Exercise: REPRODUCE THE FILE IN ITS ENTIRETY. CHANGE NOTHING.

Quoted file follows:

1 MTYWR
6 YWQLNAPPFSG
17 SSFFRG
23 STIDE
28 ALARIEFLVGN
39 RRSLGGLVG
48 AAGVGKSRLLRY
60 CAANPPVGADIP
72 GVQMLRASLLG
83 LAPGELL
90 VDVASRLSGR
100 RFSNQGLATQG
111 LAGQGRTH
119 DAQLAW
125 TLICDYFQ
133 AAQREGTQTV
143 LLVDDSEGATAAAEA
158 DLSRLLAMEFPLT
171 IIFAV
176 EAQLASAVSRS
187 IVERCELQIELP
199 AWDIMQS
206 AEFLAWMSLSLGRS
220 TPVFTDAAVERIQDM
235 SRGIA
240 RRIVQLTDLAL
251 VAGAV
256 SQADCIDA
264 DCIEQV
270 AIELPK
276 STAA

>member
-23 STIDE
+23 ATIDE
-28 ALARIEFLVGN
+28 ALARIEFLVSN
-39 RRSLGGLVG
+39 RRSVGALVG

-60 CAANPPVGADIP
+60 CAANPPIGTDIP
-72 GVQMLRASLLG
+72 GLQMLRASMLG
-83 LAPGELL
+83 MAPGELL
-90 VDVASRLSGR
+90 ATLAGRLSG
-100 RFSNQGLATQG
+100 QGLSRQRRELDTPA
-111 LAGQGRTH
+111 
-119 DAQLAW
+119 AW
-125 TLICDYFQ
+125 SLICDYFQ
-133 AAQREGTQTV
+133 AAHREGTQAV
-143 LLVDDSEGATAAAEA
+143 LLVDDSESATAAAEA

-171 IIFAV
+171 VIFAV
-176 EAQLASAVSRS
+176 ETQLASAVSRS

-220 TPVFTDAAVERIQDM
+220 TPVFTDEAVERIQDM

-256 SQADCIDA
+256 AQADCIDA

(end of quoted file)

1 MTYWR
6 YWQLNAPPFSG
17 SSFFRG
23 STIDE
28 ALARIEFLVGN
39 RRSLGGLVG
48 AAGVGKSRLLRY
60 CAANPPVGADIP
72 GVQMLRASLLG
83 LAPGELL
90 VDVASRLSGR
100 RFSNQGLATQG
111 LAGQGRTH
119 DAQLAW
125 TLICDYFQ
133 AAQREGTQTV
143 LLVDDSEGATAAAEA
158 DLSRLLAMEFPLT
171 IIFAV
176 EAQLASAVSRS
187 IVERCELQIELP
199 AWDIMQS
206 AEFLAWMSLSLGRS
220 TPVFTDAAVERIQDM
235 SRGIA
240 RRIVQLTDLAL
251 VAGAV
256 SQADCIDA
264 DCIEQV
270 AIELPK
276 STAA

>member
-23 STIDE
+23 ATIDE
-28 ALARIEFLVGN
+28 ALARIEFLVSN
-39 RRSLGGLVG
+39 RRSVGALVG

-60 CAANPPVGADIP
+60 CAANPPIGTDIP
-72 GVQMLRASLLG
+72 GLQMLRASMLG
-83 LAPGELL
+83 MAPGELL
-90 VDVASRLSGR
+90 ATLAGRLSG
-100 RFSNQGLATQG
+100 QGLSRQRRELDTPA
-111 LAGQGRTH
+111 
-119 DAQLAW
+119 AW
-125 TLICDYFQ
+125 SLICDYFQ
-133 AAQREGTQTV
+133 AAHREGTQAV
-143 LLVDDSEGATAAAEA
+143 LLVDDSESATAAAEA

-171 IIFAV
+171 VIFAV
-176 EAQLASAVSRS
+176 ETQLASAVSRS

-220 TPVFTDAAVERIQDM
+220 TPVFTDEAVERIQDM

-256 SQADCIDA
+256 AQADCIDA